Charles Howard was an openly gay man living in Bangor, Maine. Charlie met a tragic fate in 1984 at the hands of three local teenagers who beat him for being "flamboyantly gay." Afterward, they cast him off the side of the State Street bridge into the Kenduskeag Stream where he suffered an asthma attack and drowned. Charles was 23 years old. The three juveniles pleaded guilty to manslaughter and served a sentence in a juvenile detention center.
The Charles Howard gay-bashing incident rippled through the Maine lgbt community and became one of the many catalysts for the current movement to include sexual orientation in hate crime legislation in Maine and throughout the country.
What are hate crimes?
Hate crimes are acts of violence against others based on who they are (sexual orientation, race, gender, national origin, etc.) as opposed to the situation surrounding them as in random acts of violence. Though all violence is harmful and destructive, hate crimes are seen as more severe because the acts are based on hate and bias. Hate crimes also affect and instill fear and devastation in entire communities in addition to the family and friends of the victims.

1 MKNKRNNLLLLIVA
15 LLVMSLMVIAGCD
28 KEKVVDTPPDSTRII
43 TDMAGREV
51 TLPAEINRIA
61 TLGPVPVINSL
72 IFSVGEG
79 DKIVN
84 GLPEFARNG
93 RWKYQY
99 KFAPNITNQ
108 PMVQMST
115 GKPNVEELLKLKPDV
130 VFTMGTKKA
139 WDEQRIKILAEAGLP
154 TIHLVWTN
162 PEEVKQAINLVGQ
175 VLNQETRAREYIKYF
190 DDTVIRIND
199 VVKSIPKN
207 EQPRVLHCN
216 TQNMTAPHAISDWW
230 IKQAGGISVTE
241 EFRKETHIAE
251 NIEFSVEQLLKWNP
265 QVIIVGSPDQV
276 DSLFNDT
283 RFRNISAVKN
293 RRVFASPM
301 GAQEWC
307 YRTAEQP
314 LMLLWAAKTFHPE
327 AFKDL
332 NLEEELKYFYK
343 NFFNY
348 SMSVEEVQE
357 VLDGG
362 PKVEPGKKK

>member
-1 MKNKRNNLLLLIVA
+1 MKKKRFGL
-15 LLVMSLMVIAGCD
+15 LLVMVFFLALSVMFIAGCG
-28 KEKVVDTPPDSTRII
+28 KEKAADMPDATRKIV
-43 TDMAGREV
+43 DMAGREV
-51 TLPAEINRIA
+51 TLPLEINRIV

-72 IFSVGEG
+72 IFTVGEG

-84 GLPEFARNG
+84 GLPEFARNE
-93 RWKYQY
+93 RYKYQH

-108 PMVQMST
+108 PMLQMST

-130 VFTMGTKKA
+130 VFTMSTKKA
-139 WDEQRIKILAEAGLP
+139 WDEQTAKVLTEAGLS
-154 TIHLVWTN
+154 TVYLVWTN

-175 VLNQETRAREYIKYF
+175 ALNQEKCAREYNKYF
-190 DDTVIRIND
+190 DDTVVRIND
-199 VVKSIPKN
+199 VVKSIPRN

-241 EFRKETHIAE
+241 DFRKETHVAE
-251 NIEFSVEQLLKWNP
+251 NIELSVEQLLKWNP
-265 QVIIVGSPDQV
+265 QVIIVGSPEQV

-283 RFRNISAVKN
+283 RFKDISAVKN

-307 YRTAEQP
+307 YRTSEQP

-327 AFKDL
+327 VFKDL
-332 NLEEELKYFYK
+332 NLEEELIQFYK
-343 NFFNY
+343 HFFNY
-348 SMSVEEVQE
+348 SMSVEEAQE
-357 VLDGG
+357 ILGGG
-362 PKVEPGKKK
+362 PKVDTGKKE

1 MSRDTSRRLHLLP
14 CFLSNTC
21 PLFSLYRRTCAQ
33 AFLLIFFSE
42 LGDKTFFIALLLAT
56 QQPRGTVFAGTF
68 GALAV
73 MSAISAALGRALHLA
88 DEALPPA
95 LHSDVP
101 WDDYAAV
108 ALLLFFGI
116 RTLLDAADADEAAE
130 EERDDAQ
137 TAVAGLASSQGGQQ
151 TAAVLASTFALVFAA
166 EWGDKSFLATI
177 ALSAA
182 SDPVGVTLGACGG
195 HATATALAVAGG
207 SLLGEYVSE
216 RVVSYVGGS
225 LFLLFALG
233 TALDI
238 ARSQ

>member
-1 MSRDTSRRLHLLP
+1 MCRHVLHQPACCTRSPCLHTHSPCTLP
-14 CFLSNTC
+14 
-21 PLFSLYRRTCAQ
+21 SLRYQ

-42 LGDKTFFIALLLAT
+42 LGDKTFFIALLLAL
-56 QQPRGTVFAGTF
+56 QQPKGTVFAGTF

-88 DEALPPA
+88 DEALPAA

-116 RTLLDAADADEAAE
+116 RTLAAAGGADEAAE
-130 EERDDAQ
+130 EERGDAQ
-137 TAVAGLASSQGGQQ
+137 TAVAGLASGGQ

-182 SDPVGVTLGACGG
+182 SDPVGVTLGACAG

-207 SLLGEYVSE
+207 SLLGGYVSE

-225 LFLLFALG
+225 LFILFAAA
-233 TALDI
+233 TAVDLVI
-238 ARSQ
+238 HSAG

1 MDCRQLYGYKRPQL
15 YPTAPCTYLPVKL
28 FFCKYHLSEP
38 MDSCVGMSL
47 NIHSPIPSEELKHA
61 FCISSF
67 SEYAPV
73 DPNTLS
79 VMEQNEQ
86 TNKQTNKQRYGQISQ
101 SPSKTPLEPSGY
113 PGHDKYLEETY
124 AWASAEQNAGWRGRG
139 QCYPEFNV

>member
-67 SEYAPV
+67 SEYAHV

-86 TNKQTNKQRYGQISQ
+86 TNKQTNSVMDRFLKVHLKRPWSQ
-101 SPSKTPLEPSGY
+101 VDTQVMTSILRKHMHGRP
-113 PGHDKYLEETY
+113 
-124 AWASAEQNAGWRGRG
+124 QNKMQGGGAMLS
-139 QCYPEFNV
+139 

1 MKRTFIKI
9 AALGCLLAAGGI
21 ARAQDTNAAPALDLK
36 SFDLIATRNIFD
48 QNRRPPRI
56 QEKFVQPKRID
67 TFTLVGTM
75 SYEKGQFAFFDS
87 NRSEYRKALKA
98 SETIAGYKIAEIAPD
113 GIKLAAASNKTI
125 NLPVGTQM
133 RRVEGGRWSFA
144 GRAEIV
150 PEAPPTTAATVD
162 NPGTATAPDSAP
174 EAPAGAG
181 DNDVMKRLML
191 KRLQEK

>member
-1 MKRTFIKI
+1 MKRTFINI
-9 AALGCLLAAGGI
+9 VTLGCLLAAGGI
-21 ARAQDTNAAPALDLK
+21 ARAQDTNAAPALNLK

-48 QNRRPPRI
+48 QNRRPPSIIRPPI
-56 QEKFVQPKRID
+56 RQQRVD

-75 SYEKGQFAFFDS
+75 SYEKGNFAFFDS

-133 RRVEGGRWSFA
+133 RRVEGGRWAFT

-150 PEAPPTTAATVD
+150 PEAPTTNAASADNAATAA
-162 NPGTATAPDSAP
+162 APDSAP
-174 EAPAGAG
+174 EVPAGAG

Why should sexual orientation be included in hate crime bills?
Including sexual orientation in hate crime legislation ensures lgbt people have the same basic rights to protection against discrimination currently given to other citizens on the basis of race, color, religion, sex, or national origin. Hate crime legislation increases the severity of criminal punishments and helps deter anti-gay violence and discrimination based on sexual orientation in employment, housing and other areas.
Can hate crimes be avoided?
Unfortunately, hate crimes and random acts of violence can't always be predicted or prevented, but there are few things you can do to try and avoid a hate crime.